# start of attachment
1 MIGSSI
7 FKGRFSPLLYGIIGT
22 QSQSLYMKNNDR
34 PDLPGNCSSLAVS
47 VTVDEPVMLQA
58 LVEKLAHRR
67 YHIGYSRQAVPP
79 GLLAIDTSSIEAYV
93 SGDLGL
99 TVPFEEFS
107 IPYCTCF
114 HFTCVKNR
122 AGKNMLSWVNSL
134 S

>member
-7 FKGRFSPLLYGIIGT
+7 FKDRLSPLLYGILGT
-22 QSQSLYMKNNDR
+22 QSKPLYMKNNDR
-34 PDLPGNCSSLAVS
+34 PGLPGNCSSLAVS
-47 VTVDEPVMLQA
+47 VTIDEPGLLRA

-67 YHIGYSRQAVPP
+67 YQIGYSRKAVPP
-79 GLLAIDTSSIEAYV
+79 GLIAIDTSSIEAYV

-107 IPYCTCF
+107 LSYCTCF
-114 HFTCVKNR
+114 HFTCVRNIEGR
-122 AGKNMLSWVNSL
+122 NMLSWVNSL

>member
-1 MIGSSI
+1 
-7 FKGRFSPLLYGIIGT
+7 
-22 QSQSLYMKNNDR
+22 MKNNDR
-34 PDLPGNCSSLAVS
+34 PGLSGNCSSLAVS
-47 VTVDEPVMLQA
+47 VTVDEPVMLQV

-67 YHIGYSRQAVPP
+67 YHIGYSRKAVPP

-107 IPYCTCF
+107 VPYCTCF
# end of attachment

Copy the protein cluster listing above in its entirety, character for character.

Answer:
1 MIGSSI
7 FKGRFSPLLYGIIGT
22 QSQSLYMKNNDR
34 PDLPGNCSSLAVS
47 VTVDEPVMLQA
58 LVEKLAHRR
67 YHIGYSRQAVPP
79 GLLAIDTSSIEAYV
93 SGDLGL
99 TVPFEEFS
107 IPYCTCF
114 HFTCVKNR
122 AGKNMLSWVNSL
134 S

>member
-7 FKGRFSPLLYGIIGT
+7 FKDRLSPLLYGILGT
-22 QSQSLYMKNNDR
+22 QSKPLYMKNNDR
-34 PDLPGNCSSLAVS
+34 PGLPGNCSSLAVS
-47 VTVDEPVMLQA
+47 VTIDEPGLLRA

-67 YHIGYSRQAVPP
+67 YQIGYSRKAVPP
-79 GLLAIDTSSIEAYV
+79 GLIAIDTSSIEAYV

-107 IPYCTCF
+107 LSYCTCF
-114 HFTCVKNR
+114 HFTCVRNIEGR
-122 AGKNMLSWVNSL
+122 NMLSWVNSL

>member
-1 MIGSSI
+1 
-7 FKGRFSPLLYGIIGT
+7 
-22 QSQSLYMKNNDR
+22 MKNNDR
-34 PDLPGNCSSLAVS
+34 PGLSGNCSSLAVS
-47 VTVDEPVMLQA
+47 VTVDEPVMLQV

-67 YHIGYSRQAVPP
+67 YHIGYSRKAVPP

-107 IPYCTCF
+107 VPYCTCF